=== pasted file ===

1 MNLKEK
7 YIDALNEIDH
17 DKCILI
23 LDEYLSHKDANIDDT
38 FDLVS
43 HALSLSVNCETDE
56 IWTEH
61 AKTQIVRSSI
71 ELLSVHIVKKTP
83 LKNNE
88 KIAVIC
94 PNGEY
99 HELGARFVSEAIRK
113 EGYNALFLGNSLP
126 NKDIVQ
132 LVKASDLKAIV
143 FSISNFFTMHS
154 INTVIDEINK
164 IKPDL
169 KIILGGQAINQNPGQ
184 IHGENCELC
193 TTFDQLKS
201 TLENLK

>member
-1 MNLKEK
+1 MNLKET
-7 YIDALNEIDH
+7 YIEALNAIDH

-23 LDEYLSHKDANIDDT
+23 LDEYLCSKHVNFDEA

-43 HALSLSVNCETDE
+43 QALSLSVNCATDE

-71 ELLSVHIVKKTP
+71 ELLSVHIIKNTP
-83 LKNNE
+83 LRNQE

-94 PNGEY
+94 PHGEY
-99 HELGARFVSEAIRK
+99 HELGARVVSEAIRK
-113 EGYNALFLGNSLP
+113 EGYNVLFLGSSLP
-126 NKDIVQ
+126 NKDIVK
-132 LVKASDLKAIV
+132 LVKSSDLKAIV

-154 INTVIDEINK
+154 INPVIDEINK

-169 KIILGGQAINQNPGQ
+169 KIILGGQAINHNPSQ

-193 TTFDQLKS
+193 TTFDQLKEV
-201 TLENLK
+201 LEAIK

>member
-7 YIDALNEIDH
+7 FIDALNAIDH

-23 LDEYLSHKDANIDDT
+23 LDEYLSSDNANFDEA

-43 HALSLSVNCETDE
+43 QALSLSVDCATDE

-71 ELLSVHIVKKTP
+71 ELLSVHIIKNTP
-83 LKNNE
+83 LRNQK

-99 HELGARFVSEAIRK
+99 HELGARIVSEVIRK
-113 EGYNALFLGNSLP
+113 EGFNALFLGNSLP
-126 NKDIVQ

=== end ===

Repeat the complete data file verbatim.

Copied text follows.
1 MNLKEK
7 YIDALNEIDH
17 DKCILI
23 LDEYLSHKDANIDDT
38 FDLVS
43 HALSLSVNCETDE
56 IWTEH
61 AKTQIVRSSI
71 ELLSVHIVKKTP
83 LKNNE
88 KIAVIC
94 PNGEY
99 HELGARFVSEAIRK
113 EGYNALFLGNSLP
126 NKDIVQ
132 LVKASDLKAIV
143 FSISNFFTMHS
154 INTVIDEINK
164 IKPDL
169 KIILGGQAINQNPGQ
184 IHGENCELC
193 TTFDQLKS
201 TLENLK

>member
-1 MNLKEK
+1 MNLKET
-7 YIDALNEIDH
+7 YIEALNAIDH

-23 LDEYLSHKDANIDDT
+23 LDEYLCSKHVNFDEA

-43 HALSLSVNCETDE
+43 QALSLSVNCATDE

-71 ELLSVHIVKKTP
+71 ELLSVHIIKNTP
-83 LKNNE
+83 LRNQE

-94 PNGEY
+94 PHGEY
-99 HELGARFVSEAIRK
+99 HELGARVVSEAIRK
-113 EGYNALFLGNSLP
+113 EGYNVLFLGSSLP
-126 NKDIVQ
+126 NKDIVK
-132 LVKASDLKAIV
+132 LVKSSDLKAIV

-154 INTVIDEINK
+154 INPVIDEINK

-169 KIILGGQAINQNPGQ
+169 KIILGGQAINHNPSQ

-193 TTFDQLKS
+193 TTFDQLKEV
-201 TLENLK
+201 LEAIK

>member
-7 YIDALNEIDH
+7 FIDALNAIDH

-23 LDEYLSHKDANIDDT
+23 LDEYLSSDNANFDEA

-43 HALSLSVNCETDE
+43 QALSLSVDCATDE

-71 ELLSVHIVKKTP
+71 ELLSVHIIKNTP
-83 LKNNE
+83 LRNQK

-99 HELGARFVSEAIRK
+99 HELGARIVSEVIRK
-113 EGYNALFLGNSLP
+113 EGFNALFLGNSLP
-126 NKDIVQ